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Creativity Meets Truthiness: Jonah Lehrer on <em>The Colbert Report</em>
Imagine | April 18, 2012

Creativity Meets Truthiness: Jonah Lehrer on The Colbert Report

“My guest, Jonah Lehrer, says most new ideas are actually old. Well that's original,” Stephen Colbert quipped on his show last night. The two sat down to talk about Lehrer's new book, Imagine: How Creativity Works, which debuted at #1 on the New York Times bestseller list earlier this month. Lehrer, a popular neuroscience speaker, says he wrote the book to debunk the myth that art is invented "out of thin air." He wanted to explain that most creativity comes from finding new connections between old ideas:

Stephen Colbert:
A creative act, then, would be seeing something that already exists and saying, “I wanna use that, in a different way.”

Jonah Lehrer: Exactly.

Colbert: That's also theft. “Hey, I like your car. I wanna use it, in a different way...like, with me in it.”

Lehrer: It can sometimes be a fine line. But you make it you own, you reinvent it, and that's an important part of creativity. Which is why it's so important to create a culture where people can liberally borrow from the ideas of others.

Another “dangerous myth,” according to Lehrer, is the belief that not everyone is creative. "Creativity is actually a universal talent," he said. "It's something we all have, and that means we can all get better at it." Understanding how  imagination functions is paramount to making it “work a little better.”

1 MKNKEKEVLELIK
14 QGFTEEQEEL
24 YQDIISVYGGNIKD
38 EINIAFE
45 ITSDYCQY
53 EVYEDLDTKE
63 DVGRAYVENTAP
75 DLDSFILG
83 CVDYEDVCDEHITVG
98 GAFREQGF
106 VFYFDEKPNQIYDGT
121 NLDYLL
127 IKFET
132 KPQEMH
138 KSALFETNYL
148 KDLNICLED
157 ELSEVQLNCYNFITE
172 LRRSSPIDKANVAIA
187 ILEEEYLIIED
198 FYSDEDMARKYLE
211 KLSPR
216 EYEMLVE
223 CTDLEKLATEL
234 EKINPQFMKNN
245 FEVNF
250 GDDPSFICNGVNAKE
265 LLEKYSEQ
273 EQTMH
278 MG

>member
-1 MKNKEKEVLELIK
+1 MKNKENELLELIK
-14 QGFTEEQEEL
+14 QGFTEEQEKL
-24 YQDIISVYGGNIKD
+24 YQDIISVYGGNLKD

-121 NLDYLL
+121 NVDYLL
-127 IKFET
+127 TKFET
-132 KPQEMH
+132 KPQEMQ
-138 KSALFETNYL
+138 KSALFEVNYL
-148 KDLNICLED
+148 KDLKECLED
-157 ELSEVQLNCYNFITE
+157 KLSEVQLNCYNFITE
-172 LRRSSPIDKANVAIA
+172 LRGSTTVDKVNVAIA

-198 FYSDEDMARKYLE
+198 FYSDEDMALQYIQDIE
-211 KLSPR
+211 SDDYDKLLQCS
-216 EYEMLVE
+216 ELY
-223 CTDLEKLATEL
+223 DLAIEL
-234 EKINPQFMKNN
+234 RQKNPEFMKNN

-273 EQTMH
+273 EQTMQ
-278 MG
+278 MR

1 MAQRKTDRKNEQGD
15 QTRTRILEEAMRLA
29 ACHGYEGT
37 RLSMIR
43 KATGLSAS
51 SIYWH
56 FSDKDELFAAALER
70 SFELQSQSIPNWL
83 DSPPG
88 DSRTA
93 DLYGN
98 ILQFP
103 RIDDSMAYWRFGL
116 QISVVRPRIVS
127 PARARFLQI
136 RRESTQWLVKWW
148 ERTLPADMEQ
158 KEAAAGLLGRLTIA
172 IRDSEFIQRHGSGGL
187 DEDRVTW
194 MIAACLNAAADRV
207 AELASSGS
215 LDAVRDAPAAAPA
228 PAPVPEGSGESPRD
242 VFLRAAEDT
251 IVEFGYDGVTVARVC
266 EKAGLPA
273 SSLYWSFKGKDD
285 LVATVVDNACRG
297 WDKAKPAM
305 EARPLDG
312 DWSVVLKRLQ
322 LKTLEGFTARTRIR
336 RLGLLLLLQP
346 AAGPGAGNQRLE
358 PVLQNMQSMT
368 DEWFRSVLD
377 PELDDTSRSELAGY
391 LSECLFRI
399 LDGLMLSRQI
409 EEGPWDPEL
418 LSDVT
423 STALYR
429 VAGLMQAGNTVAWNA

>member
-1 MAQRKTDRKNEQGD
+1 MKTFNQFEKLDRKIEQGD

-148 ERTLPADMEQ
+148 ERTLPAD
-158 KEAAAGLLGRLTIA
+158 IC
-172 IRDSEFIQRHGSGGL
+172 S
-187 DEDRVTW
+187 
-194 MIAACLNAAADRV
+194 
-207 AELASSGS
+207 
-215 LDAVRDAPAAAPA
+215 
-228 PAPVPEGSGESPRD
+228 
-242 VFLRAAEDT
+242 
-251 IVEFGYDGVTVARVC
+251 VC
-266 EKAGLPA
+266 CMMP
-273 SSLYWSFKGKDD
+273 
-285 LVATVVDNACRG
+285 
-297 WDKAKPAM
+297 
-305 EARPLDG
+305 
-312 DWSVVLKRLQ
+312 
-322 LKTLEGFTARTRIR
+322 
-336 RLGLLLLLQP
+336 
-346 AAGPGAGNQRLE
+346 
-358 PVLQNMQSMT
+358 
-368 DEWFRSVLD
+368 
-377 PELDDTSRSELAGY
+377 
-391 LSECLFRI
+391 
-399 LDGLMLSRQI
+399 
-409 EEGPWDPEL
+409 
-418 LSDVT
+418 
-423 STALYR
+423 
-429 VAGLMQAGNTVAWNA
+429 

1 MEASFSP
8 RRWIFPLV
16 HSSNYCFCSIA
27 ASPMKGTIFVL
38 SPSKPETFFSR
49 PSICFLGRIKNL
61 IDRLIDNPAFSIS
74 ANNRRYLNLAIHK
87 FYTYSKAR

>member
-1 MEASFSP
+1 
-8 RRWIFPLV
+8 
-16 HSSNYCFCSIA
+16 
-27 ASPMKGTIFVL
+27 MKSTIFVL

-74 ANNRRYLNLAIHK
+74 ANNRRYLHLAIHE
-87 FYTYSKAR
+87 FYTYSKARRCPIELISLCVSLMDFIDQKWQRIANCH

Lehrer elaborates:

Let's say you're working with a really hard problem, a problem that probably requires a moment of insight. Although most people assume the way to solve that problem is to focus, focus, focus, to chug a cup of coffee, to chain yourself to your desk, to stare at your computer screen—that's exactly backwards. Instead, when you need a moment of insight, you need to find a way to get yourself relaxed.

Cheers erupted from the studio audience when Jonah Lehrer suggested that people who are very drunk “actually solve 30 per cent more of these very difficult creative puzzles” than their sober counterparts. “When you need a moment of insight, or you need a big breakthrough, you need to make time to waste time. Daydreaming turns out to be great for creativity.” 

(To watch the video in Canada, click here)

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